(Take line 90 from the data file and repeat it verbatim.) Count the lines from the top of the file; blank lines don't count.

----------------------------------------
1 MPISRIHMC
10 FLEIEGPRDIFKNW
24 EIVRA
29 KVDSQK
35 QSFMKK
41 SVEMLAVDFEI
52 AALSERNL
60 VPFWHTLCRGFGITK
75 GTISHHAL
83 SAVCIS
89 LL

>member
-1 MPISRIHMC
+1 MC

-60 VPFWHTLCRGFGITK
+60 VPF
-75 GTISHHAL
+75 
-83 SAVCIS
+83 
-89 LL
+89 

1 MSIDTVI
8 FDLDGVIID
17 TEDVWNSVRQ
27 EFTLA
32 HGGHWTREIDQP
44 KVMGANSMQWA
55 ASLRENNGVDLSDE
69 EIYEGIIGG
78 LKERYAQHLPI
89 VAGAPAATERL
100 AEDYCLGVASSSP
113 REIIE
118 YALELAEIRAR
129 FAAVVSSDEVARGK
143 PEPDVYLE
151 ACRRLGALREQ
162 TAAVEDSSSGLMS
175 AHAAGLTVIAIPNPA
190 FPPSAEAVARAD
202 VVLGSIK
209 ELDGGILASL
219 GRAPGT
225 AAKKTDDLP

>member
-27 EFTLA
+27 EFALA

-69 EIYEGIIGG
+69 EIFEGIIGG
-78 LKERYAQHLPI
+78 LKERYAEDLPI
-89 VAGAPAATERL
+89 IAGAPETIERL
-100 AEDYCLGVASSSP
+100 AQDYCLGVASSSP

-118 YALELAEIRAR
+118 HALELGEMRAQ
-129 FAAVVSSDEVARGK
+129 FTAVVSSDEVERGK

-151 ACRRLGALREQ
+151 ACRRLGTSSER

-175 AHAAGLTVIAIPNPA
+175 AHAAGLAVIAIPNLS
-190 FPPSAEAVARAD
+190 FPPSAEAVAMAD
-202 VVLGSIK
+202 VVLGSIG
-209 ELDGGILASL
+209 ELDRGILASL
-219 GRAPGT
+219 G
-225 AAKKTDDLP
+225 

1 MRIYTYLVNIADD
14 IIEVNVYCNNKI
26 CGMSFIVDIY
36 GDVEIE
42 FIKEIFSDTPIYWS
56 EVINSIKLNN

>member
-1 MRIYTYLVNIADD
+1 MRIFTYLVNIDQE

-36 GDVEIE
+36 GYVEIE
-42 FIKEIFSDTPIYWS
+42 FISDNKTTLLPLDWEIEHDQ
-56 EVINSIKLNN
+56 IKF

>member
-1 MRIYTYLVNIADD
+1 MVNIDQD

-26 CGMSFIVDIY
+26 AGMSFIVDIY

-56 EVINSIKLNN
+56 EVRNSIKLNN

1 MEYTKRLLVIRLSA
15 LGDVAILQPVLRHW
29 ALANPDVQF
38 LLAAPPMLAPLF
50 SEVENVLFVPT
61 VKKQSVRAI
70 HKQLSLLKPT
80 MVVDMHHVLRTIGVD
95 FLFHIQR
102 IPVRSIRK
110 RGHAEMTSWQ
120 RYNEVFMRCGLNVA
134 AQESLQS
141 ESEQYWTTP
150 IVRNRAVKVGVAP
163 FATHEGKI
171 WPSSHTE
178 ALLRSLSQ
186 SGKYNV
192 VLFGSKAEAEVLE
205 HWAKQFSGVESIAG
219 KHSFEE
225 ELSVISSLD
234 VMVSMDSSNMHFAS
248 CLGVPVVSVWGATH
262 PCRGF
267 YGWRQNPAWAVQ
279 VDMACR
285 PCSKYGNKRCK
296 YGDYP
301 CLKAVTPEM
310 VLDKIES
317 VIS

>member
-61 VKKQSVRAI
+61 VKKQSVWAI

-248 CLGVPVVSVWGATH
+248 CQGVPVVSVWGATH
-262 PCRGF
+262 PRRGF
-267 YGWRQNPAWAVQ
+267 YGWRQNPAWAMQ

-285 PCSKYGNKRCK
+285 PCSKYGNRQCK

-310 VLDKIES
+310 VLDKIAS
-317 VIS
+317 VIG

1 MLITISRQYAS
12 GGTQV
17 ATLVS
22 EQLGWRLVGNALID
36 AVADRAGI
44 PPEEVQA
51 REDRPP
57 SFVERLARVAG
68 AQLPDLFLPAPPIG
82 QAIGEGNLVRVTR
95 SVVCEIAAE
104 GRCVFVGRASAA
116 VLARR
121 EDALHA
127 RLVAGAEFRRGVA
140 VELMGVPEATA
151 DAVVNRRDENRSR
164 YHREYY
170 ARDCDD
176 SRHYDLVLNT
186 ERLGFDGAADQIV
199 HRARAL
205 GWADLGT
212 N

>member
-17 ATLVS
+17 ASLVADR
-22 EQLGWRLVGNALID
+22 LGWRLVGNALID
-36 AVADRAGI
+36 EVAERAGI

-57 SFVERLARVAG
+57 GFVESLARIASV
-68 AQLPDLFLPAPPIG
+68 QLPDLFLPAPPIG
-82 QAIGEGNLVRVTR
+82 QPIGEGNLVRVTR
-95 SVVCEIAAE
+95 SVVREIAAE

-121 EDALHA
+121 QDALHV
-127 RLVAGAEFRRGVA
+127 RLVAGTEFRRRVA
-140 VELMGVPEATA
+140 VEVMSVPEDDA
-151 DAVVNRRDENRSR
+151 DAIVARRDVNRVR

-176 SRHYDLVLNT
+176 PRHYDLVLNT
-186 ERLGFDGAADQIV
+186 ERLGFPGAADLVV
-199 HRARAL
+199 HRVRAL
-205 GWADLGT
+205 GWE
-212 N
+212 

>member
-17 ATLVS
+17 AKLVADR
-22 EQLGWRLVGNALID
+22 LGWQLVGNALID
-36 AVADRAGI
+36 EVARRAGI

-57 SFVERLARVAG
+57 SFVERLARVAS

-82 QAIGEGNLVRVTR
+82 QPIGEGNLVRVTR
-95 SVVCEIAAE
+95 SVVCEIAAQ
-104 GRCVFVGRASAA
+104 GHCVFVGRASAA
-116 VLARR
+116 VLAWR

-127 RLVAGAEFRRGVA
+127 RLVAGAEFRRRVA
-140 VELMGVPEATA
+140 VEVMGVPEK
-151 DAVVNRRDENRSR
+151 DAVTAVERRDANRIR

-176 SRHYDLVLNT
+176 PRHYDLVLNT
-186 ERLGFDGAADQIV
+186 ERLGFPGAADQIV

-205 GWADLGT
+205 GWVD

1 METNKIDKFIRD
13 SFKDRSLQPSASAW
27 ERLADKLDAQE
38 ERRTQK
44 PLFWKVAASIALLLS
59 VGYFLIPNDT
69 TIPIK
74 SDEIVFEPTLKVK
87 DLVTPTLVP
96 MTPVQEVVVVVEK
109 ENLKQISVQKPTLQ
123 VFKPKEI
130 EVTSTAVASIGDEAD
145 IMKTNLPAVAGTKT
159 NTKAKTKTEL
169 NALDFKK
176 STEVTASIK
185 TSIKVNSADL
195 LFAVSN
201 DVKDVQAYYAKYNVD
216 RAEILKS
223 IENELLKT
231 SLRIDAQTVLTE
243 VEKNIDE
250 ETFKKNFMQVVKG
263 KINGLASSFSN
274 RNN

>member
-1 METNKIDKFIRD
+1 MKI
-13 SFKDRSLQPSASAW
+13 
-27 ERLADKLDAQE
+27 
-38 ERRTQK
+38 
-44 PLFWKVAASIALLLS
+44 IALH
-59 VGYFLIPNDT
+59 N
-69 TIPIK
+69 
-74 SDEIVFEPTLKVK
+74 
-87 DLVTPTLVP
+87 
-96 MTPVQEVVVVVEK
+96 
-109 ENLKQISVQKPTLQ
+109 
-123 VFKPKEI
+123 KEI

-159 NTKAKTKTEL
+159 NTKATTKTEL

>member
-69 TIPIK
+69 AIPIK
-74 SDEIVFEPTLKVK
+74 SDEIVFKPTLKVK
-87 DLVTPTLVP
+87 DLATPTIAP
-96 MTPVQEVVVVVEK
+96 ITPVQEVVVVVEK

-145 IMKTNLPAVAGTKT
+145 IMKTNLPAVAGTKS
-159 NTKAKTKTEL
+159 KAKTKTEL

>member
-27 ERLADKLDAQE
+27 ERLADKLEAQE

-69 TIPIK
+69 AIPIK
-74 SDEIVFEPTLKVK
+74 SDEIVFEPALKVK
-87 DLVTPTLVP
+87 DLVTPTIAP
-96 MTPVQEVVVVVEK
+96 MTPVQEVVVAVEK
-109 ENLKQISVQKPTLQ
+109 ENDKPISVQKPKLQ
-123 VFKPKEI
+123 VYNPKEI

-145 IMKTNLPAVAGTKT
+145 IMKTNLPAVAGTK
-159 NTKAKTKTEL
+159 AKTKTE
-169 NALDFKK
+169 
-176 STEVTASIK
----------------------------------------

>member